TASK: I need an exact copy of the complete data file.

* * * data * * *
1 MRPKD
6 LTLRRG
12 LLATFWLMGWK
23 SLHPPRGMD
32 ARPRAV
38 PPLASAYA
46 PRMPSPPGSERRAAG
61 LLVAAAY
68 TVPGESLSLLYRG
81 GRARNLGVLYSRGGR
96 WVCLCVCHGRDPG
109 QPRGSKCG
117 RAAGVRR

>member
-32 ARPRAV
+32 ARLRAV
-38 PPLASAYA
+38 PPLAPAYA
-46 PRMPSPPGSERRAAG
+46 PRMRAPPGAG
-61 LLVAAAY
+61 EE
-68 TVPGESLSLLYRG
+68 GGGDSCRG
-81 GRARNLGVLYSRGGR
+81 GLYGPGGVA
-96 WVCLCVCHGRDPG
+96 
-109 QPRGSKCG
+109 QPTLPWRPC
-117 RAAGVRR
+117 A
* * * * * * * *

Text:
1 MRPKD
6 LTLRRG
12 LLATFWLMGWK
23 SLHPPRGMD
32 ARPRAV
38 PPLASAYA
46 PRMPSPPGSERRAAG
61 LLVAAAY
68 TVPGESLSLLYRG
81 GRARNLGVLYSRGGR
96 WVCLCVCHGRDPG
109 QPRGSKCG
117 RAAGVRR

>member
-32 ARPRAV
+32 ARLRAV
-38 PPLASAYA
+38 PPLAPAYA
-46 PRMPSPPGSERRAAG
+46 PRMRAPPGAG
-61 LLVAAAY
+61 EE
-68 TVPGESLSLLYRG
+68 GGGDSCRG
-81 GRARNLGVLYSRGGR
+81 GLYGPGGVA
-96 WVCLCVCHGRDPG
+96 
-109 QPRGSKCG
+109 QPTLPWRPC
-117 RAAGVRR
+117 A